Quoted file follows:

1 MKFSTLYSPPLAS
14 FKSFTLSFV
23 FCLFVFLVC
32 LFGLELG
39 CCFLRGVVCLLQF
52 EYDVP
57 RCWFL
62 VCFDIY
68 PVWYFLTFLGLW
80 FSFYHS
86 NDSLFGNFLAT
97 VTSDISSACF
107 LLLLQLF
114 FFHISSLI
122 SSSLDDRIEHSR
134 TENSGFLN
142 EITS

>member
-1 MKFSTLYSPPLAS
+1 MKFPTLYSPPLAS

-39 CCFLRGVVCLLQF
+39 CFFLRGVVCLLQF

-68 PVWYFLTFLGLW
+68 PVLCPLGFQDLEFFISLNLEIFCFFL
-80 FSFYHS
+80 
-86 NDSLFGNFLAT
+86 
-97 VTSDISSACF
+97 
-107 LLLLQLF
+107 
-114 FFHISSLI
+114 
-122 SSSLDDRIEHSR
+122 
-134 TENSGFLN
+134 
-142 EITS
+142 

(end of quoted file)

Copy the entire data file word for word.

1 MKFSTLYSPPLAS
14 FKSFTLSFV
23 FCLFVFLVC
32 LFGLELG
39 CCFLRGVVCLLQF
52 EYDVP
57 RCWFL
62 VCFDIY
68 PVWYFLTFLGLW
80 FSFYHS
86 NDSLFGNFLAT
97 VTSDISSACF
107 LLLLQLF
114 FFHISSLI
122 SSSLDDRIEHSR
134 TENSGFLN
142 EITS

>member
-1 MKFSTLYSPPLAS
+1 MKFPTLYSPPLAS

-39 CCFLRGVVCLLQF
+39 CFFLRGVVCLLQF

-68 PVWYFLTFLGLW
+68 PVLCPLGFQDLEFFISLNLEIFCFFL
-80 FSFYHS
+80 
-86 NDSLFGNFLAT
+86 
-97 VTSDISSACF
+97 
-107 LLLLQLF
+107 
-114 FFHISSLI
+114 
-122 SSSLDDRIEHSR
+122 
-134 TENSGFLN
+134 
-142 EITS
+142 